HERE COMES AN OWNER CHANGE >>>
Fans of the quiet coffeehouse will appreciate the offbeat serenity of Cavanaugh's Coffee House - provided, of course, that they manage to find the joint. Set back off the low-traffic end of North Stevens, the cafe sits behind Sherman Elementary on the corner of North 41st and North Cheyenne. Yes, it's the definition of "neighborhood coffee house." It has a corner store feel, as if Opie would burst in and show everyone his tadpole. Built in the 1920's, the building has housed a salon, hardware store, daycare and real estate office.
In 2006, Linda and Mike Soden moved their coffee cart business at Sixth and Orchard into the building, furnished it with re-used furniture for folks to sit and eat salads, bagels, sandwiches and drink espresso variations.
Cavanaugh's ain't fancy, but its comfortably lazy feel encourages strident leisure. On any fair day, the quiet patio is a great place to take in the fresh air while listening to the occasional child's laugh or dog bark.
The Soden have become family to many in the neighborhood. Ask anyone, and they'd tell you the Sodens care deeply about the community and employees - especially barista Kelli Haskins, who will be taking over the business this month. Rest assured, Haskins comes equipped with Soden hospitality. The 20-somehting is eager to please, and can jump into any conversation with ease.
The Weekly Volcano caught up with Haskins as she eagerly eases into coffee house ownership.
WEEKLY VOLCANO: How did you get your start in the coffee field?
KELLI HASKINS: At age 16 I worked at Char Burger in Cascade Locks, Oregon - in the heart of the Columbia River Gorge, where I grew up. I served espresso along with homemade fudge and desserts. From there I moved into Portland at age 18 to pursue a different line of work in the coffee industry - working as a delivery driver for local roaster K&F Select fine coffees. Being a small business means sometimes things happen where you can't pay for all of the employees, and since I was the last one hired I got the boot after we had introduced a new product that didn't take off the way we had hoped. After that I touched basis with one of my customers and began to work for his small coffee company in downtown Portland before venturing up to Tacoma to work for the big dogs, Tully's coffee. Working for the corporation made me really miss the local vibe.
VOLCANO: What do you miss most about Tully's?
HASKINS: Truly, the thing that I will miss about Tully's is the friends I've made, and the people I encountered that have made me love Tacoma. So many different people make their way downtown for many different reasons, but they all love coffee. Hearing their stories, dreams, hardships, and really getting to know the people of Tacoma bring another level of respect that I really want to give back to the community.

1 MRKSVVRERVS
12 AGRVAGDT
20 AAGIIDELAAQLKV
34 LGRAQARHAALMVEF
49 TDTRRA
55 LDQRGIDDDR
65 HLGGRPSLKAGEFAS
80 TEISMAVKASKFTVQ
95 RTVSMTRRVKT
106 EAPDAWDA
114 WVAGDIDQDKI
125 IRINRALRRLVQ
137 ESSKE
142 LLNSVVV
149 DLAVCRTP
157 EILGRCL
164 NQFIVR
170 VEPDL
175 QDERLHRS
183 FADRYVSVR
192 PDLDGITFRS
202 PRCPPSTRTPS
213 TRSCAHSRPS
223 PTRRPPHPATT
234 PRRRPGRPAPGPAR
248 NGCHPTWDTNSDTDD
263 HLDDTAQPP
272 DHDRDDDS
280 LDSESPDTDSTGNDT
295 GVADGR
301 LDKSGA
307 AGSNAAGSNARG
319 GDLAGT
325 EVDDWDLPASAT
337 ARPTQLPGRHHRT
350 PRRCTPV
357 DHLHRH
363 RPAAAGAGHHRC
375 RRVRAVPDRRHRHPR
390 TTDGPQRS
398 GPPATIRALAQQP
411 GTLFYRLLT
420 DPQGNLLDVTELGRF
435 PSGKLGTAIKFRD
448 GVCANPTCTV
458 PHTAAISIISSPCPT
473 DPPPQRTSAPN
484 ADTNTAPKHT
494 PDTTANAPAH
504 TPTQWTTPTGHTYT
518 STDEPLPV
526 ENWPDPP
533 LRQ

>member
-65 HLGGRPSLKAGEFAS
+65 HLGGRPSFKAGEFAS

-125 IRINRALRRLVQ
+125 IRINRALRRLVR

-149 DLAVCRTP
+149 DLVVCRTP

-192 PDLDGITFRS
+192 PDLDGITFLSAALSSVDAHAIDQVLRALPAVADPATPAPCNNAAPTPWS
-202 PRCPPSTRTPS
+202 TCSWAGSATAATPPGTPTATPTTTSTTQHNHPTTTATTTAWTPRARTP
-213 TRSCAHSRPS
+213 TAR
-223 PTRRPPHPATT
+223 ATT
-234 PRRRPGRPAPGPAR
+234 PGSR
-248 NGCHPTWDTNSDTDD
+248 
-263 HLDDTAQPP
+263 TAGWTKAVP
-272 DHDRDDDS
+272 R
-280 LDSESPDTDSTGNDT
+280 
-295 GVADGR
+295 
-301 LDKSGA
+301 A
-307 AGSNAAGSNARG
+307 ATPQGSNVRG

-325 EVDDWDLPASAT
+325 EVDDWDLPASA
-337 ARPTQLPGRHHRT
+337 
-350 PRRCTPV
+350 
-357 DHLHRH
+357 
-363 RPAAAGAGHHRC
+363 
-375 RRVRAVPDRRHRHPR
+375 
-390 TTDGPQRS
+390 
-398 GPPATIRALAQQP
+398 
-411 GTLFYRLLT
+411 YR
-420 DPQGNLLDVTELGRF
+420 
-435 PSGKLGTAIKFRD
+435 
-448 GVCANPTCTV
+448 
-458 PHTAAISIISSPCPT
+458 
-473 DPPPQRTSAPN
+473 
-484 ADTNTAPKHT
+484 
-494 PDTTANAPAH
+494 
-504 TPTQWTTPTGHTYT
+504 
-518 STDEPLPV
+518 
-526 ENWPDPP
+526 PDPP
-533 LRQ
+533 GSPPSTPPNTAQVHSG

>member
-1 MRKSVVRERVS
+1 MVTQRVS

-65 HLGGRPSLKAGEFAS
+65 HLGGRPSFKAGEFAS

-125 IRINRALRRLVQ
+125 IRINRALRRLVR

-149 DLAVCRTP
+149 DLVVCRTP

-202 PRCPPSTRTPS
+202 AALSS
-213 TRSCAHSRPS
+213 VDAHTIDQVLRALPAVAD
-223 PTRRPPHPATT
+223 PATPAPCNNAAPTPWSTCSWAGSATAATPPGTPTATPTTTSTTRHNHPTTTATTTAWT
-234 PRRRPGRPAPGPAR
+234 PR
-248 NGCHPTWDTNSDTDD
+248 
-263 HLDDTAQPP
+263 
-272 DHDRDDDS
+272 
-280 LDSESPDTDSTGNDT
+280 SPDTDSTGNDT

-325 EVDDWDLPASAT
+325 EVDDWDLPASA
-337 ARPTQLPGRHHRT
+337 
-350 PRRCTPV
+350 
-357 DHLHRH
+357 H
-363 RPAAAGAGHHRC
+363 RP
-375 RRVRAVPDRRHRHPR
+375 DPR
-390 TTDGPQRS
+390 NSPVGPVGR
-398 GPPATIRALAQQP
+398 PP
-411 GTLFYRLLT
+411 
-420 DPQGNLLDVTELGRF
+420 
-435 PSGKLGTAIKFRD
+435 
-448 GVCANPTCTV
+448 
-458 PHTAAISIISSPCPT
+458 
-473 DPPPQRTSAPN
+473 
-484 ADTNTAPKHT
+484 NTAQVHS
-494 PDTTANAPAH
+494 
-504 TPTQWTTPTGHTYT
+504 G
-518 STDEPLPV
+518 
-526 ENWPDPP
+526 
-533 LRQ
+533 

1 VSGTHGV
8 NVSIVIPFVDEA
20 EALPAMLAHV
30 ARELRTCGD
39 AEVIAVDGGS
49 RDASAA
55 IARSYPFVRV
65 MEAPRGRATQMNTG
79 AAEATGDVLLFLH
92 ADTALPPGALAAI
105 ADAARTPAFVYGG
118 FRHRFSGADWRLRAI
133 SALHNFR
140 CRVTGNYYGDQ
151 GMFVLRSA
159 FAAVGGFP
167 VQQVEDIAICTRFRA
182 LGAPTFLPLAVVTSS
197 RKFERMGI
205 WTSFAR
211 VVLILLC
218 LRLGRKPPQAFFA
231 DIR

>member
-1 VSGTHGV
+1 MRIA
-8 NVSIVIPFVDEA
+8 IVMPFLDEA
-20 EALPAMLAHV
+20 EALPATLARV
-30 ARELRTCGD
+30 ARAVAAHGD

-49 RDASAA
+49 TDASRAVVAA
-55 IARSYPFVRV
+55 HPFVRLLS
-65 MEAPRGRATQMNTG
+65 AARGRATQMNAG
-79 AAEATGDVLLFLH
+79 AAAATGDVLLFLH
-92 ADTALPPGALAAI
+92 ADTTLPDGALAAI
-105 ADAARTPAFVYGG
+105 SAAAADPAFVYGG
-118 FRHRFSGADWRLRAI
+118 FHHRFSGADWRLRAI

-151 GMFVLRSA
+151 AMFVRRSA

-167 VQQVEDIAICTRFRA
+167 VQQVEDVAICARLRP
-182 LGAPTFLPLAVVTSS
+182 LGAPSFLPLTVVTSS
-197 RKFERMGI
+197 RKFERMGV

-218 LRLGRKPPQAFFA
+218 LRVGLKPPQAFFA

VOLCANO: When will you take over Cavanaugh's?
HASKINS: I'm hoping to take over Cavanaugh's in February. I would love to do a grand reopening to reintroduce the community to local artists and musicians. My friend guitarist Justin MacDonald will be the first performer. Artist Alexis St. John will hang her art March 1. She has also put out her very first children's book on Amazon. I'm thinking Cavanaugh's would be the perfect place to have a book signing.
VOLCANO: What kind of changes will you make?
HASKINS: I'm hoping to get people who don't live around here to support the coffee house just as much as the neighbors.
New furniture is a major thing seeing as this is a small space and the large tables and chairs that are here really take up a lot of much needed space. The beer and wine selection is small as of right now, but I plan on improving it to showcase local brewers and winemakers as well as across state of Washington. Introducing Mad Hat Tea is something that I will transition into not long after taking over the shop. Cavanaugh's serves doughnuts and scones rom Pao's Donuts, which I will continue to use because they have a great reputation and are located right on 6th Ave.
VOLCANO: Sounds as if you champion local goods.
HASKINS: The important thing about all of these changes is that the people of this city support not only Cavanaugh's Coffee House, but other local Tacoma businesses as well. Tacoma has a lot to offer its people, and the more community support changes such as mine, the more our community can grow and really have a chance to make our economy ours. Timing has a way of working with you sometimes, and in this case it did. Cavanaugh's Coffee House has now become my own, and I look forward to always supporting Tacoma businesses through the products that I serve no matter where the coffee shop life takes me.
Cavanaugh's Coffee House, 3928 N. Cheyenne St., Tacoma, 253.756.8875